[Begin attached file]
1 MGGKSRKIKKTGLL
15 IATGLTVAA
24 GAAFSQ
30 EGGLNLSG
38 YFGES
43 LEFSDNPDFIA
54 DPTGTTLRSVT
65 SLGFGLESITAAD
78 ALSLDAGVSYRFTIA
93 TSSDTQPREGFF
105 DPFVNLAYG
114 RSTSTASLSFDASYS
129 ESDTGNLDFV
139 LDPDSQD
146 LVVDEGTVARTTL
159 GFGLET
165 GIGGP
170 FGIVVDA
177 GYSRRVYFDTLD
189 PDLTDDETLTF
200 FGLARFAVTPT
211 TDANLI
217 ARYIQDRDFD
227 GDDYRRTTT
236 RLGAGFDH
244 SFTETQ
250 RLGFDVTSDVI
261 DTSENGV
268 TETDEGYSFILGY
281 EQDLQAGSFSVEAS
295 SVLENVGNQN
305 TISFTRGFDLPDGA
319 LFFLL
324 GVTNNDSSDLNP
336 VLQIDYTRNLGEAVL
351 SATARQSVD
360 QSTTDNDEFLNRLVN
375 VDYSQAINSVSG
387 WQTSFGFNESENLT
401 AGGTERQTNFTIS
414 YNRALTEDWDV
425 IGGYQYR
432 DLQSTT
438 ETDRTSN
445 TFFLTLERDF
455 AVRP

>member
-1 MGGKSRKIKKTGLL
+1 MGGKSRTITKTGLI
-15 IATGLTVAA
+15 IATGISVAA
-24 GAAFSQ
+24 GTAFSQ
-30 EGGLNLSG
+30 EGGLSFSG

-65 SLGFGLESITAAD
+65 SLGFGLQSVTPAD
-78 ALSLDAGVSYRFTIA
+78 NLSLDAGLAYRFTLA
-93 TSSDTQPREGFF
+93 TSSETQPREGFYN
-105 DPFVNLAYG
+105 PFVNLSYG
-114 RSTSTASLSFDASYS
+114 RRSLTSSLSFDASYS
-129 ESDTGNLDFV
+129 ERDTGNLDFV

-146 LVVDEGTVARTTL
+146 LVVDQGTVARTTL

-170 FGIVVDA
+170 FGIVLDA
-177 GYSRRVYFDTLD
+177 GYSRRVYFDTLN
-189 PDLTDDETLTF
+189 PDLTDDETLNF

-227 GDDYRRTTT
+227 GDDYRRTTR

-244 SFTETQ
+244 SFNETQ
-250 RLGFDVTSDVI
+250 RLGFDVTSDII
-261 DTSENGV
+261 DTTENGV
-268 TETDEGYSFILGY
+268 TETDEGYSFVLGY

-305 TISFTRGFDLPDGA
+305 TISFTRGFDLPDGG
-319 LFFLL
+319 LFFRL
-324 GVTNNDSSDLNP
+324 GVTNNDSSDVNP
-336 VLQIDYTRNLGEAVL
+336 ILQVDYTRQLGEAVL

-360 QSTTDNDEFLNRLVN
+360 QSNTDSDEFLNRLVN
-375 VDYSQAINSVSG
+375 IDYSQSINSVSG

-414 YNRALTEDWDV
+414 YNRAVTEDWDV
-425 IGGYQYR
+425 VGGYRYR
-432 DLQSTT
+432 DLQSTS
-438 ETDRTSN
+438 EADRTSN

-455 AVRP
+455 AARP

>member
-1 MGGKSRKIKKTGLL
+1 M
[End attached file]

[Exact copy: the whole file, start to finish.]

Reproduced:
1 MGGKSRKIKKTGLL
15 IATGLTVAA
24 GAAFSQ
30 EGGLNLSG
38 YFGES
43 LEFSDNPDFIA
54 DPTGTTLRSVT
65 SLGFGLESITAAD
78 ALSLDAGVSYRFTIA
93 TSSDTQPREGFF
105 DPFVNLAYG
114 RSTSTASLSFDASYS
129 ESDTGNLDFV
139 LDPDSQD
146 LVVDEGTVARTTL
159 GFGLET
165 GIGGP
170 FGIVVDA
177 GYSRRVYFDTLD
189 PDLTDDETLTF
200 FGLARFAVTPT
211 TDANLI
217 ARYIQDRDFD
227 GDDYRRTTT
236 RLGAGFDH
244 SFTETQ
250 RLGFDVTSDVI
261 DTSENGV
268 TETDEGYSFILGY
281 EQDLQAGSFSVEAS
295 SVLENVGNQN
305 TISFTRGFDLPDGA
319 LFFLL
324 GVTNNDSSDLNP
336 VLQIDYTRNLGEAVL
351 SATARQSVD
360 QSTTDNDEFLNRLVN
375 VDYSQAINSVSG
387 WQTSFGFNESENLT
401 AGGTERQTNFTIS
414 YNRALTEDWDV
425 IGGYQYR
432 DLQSTT
438 ETDRTSN
445 TFFLTLERDF
455 AVRP

>member
-1 MGGKSRKIKKTGLL
+1 MGGKSRTITKTGLI
-15 IATGLTVAA
+15 IATGISVAA
-24 GAAFSQ
+24 GTAFSQ
-30 EGGLNLSG
+30 EGGLSFSG

-65 SLGFGLESITAAD
+65 SLGFGLQSVTPAD
-78 ALSLDAGVSYRFTIA
+78 NLSLDAGLAYRFTLA
-93 TSSDTQPREGFF
+93 TSSETQPREGFYN
-105 DPFVNLAYG
+105 PFVNLSYG
-114 RSTSTASLSFDASYS
+114 RRSLTSSLSFDASYS
-129 ESDTGNLDFV
+129 ERDTGNLDFV

-146 LVVDEGTVARTTL
+146 LVVDQGTVARTTL

-170 FGIVVDA
+170 FGIVLDA
-177 GYSRRVYFDTLD
+177 GYSRRVYFDTLN
-189 PDLTDDETLTF
+189 PDLTDDETLNF

-227 GDDYRRTTT
+227 GDDYRRTTR

-244 SFTETQ
+244 SFNETQ
-250 RLGFDVTSDVI
+250 RLGFDVTSDII
-261 DTSENGV
+261 DTTENGV
-268 TETDEGYSFILGY
+268 TETDEGYSFVLGY

-305 TISFTRGFDLPDGA
+305 TISFTRGFDLPDGG
-319 LFFLL
+319 LFFRL
-324 GVTNNDSSDLNP
+324 GVTNNDSSDVNP
-336 VLQIDYTRNLGEAVL
+336 ILQVDYTRQLGEAVL

-360 QSTTDNDEFLNRLVN
+360 QSNTDSDEFLNRLVN
-375 VDYSQAINSVSG
+375 IDYSQSINSVSG

-414 YNRALTEDWDV
+414 YNRAVTEDWDV
-425 IGGYQYR
+425 VGGYRYR
-432 DLQSTT
+432 DLQSTS
-438 ETDRTSN
+438 EADRTSN

-455 AVRP
+455 AARP

>member
-1 MGGKSRKIKKTGLL
+1 M